When my children have learned to be kind to each other, to do good for each other, to treat things gently, and to trust God for patience with me, with their siblings, and with themselves, and when I have gained self-control and patience in teaching, our homeschool days will be filled with peace and joy and love for each other. However, our personal attempts at mastering each of these things are limited by our human capabilities. I will be sailing along, having a great day, thinking that everything is finally going according to plan, and boom — it all falls apart. Something surprisingly insignificant can trigger a chain reaction of nuclear proportions, tumbling my perfect day into ruins.

The only solution is to bring in a power larger than myself to maintain the peace. God’s word says that love, joy, peace, patience, kindness, goodness, gentleness, faithfulness, and self-control are the fruit of His Holy Spirit. A life filled with the Holy Spirit will bloom with these attributes. They are the direct results, the consequences, of giving one’s life over to God’s control. No matter how much I try on my own, no amount of effort will produce them with any lasting results. Only God has the ability to control my self-will, place in me the desire to be truly good or kind or gentle, to keep me at peace, to fill me with His love, and to override all the downfalls of my days with His ever-present joy. The ideal life and the ideal homeschool atmosphere are the outcome of total reliance on God for His guidance every day — and I have to remind myself of it every day.

The Bible Is Relevant to My Life Today?

“I didn’t know the Old Testament could be relevant to my life today!” She was a homeschool Mom, a good friend of mine, and a long-time believer. I was really excited to share some scriptures with her from Jeremiah that were confirmation and guidance for a spiritual battle she and I were going through together. I was floored. Could there be a Christian within my sphere of influence who did not know the power of the entire Bible? How could a believer today not depend on the wisdom of the Old Testament to supplement the grace of the New Testament? The lesson I learned that day was that I should readily share my love of God’s Word with my friends as well as with my children so that they may learn a better appreciation for its timelessness.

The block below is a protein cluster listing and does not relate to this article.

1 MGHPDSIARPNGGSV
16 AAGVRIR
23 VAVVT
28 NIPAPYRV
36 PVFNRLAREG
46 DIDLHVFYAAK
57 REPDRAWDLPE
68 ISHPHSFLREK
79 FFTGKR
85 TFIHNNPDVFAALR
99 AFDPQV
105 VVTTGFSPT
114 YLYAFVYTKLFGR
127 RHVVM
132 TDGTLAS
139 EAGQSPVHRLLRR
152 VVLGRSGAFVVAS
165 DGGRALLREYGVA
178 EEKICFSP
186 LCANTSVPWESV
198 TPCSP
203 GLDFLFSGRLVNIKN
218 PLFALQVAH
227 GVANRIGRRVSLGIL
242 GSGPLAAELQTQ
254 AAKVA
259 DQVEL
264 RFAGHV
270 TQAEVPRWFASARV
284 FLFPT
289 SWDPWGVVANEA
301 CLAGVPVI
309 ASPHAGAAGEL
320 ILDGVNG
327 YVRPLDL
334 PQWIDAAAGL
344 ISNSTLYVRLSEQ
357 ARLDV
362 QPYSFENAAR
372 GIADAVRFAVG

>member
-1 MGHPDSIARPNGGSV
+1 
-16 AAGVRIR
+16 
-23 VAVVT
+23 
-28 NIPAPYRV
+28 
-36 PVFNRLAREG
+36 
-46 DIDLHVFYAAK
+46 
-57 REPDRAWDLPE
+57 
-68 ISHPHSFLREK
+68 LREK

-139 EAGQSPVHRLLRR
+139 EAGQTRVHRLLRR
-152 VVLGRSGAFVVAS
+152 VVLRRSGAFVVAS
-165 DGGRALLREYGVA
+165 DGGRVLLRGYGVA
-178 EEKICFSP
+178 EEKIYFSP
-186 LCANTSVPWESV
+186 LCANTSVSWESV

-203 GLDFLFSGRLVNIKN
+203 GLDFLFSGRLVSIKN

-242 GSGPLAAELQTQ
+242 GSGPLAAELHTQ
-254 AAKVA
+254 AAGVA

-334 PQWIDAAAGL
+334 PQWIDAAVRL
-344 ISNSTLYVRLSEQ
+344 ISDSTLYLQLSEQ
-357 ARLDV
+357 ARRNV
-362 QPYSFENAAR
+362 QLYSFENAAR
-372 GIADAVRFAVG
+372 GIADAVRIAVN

Short, spontaneous lessons applying scripture to daily life help our children see that the Bible touches all areas of their lives. Even if I do not know the verse perfectly from memory, I can still give my children the benefit of seeing that God’s Word is living and active by paraphrasing the verse until I get my hands on the concordance software to find the actual quote.

Proverbs 22:6 “Train up a child in the way he should go, even when he is old he will not depart from it.”(NASB) The New Living Translation says it in a way I like even better: “Teach your children to choose the right path, and when they are older, they will remain upon it.” I am not raising children; I am training adults: productive citizens, valuable members of society. What are you making for dinner? Water, meat, and vegetables — or soup? Children are the raw materials — responsible adults are the goals. Children are very anxious to grow up, and they will be equally anxious to learn when they realize you are trying to help them grow up.